Corpus Christi – Br. David Allen
This sermon for Corpus Christi was preached at Emery House
1 Cor. 11:23-29; Jn 6:47-58
Today we are keeping the Feast of the Body and Blood of Christ, historically called Corpus Christi. On this solemn feast day we acknowledge and celebrate the meaning of the Holy Eucharist wherein we are spiritually fed by the Body and Blood of Jesus Christ under the forms of consecrated bread and wine, and fed also by the prayers of the whole Church.
All of the Post Communion prayers that we use during the year recognize the importance that the Sacrament of the Holy Eucharist has for us, but there is one of those that I think particularly points up that importance in ways that go beyond our daily spiritual nourishment to touch on the cosmic dimensions of what takes place when we have participated in this Holy Sacrament. That is the prayer that begins with the words, “God of abundance”.
When I was in seminary some 54 years ago one of the questions on a mid-term examination for (The Rev. Dr.) Massey Shepherd’s Liturgics class was to “write briefly what participation in the Holy Eucharist meant to you.”
My answer to that question was that “when I participate in the Holy Eucharist, especially at the moment of receiving Communion, whether I feel it or not, I am united with Christ and with all of God’s people in heaven and on earth.” A few years ago when I prayed the Post Communion Prayer, “God of abundance”, for the first time, and said the words, “you have fed us with the bread of life and cup of salvation; you have united us with Christ and one another; and you have made us one with all your people in heaven and on earth,” I was struck with a strong recollection of that examination and the answer I had written to the question about what participation in the Holy Eucharist means to me.
Although I would have agreed with the truth conveyed by the final sentence of the prayer; “now send us forth in the power of your Spirit, that we may proclaim your redeeming love to the world and continue forever in the risen life of Christ our Savior;” at the time of that examination I would not have felt that truth with the conviction that it now holds for me.
Now, having served the Church in Japan, and in more recent years ministered to those who have come from China; places usually considered as parts of the Church’s “Mission Field”; both of those truths which are contained within the feeding that we receive in the Holy Eucharist have a much deeper meaning for me.
What undergirds and validates those truths that I hold concerning the Holy Eucharist is my conviction that our Lord Jesus Christ is really and truly present both in the sacramental elements of the consecrated Bread and Wine, and in the efficacy of the prayers that we offer when we gather to celebrate our Lord’s presence with us in this Blessed Sacrament.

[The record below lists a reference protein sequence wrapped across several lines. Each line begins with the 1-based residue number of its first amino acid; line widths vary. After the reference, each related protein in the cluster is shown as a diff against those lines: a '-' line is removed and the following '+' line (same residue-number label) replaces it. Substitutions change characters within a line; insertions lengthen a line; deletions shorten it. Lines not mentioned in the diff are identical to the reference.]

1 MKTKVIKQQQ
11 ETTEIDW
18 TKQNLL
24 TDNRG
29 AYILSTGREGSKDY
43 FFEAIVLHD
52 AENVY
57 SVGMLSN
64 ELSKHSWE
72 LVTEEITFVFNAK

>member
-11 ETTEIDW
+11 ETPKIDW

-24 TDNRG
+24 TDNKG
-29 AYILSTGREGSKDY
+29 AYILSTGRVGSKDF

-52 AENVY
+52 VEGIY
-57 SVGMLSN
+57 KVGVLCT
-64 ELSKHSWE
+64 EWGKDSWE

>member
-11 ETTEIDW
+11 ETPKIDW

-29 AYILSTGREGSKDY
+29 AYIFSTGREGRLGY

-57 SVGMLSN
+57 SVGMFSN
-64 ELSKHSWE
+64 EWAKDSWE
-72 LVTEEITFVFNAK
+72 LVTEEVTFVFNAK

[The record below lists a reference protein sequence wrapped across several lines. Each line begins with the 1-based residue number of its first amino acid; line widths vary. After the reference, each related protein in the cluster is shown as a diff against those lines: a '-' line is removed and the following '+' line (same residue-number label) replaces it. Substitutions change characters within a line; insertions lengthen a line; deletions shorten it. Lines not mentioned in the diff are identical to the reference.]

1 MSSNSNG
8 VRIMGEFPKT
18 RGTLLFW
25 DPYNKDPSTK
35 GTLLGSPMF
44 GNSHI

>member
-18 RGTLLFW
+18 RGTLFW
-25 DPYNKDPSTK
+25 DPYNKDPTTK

Many years ago I read in a book about the Anglican Church in the era of the first Queen Elizabeth a statement purported to have been made by that Queen about her own belief in the real presence of Christ in the Sacrament of the Eucharist. I tried to find a reference to that statement in the books that we have in our library here at Emery House, but I had been unable to find it. So, I was attempting to reconstruct from my memory something of what that statement was when Br. Jonathan reminded me that it can be found in the Hymnal 1982; “Christ was the Word who spake it, he took the bread and brake it, and what that Word did make it, I do believe and take it.” I had remembered three of the four phrases correctly, but I was glad to find the whole statement. This is in reference to Jesus’ words, “This is my body, this is my blood; take them in remembrance of me.” This I do take and believe with my whole heart.
[Hymnal 1982 #322 2nd stanza. Also attributed to John Donne]
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Thank you Brother David for kindly sharing your thoughts on this sacramental gift to us.
Yes, culturally it is a hurdle for non believers to grasp the meaning. But the universality of the “meal gathering” that he chose to make central to His teaching, can easily be recognized as divine genius.
“This is my body this is my blood, do this in remembrance of me.”
These words are found in the Word of God so many times, that it seems incumbent upon all Christian denominations to act upon them.
Thank you. I have always struggled with the literalness of the Eucharist, which, as one Muslim friend put it, “it´s like some cannibalistic ritual or something”. I appreciate your reminder that however we digest the sacrament, it is coming from a God of abundance, who gives us enough to be the bread for the world, enough to be Christ´s hands. Let the transubstantiation and clever spake-brake-make-take rhymes be. God´s abundance of love is enough.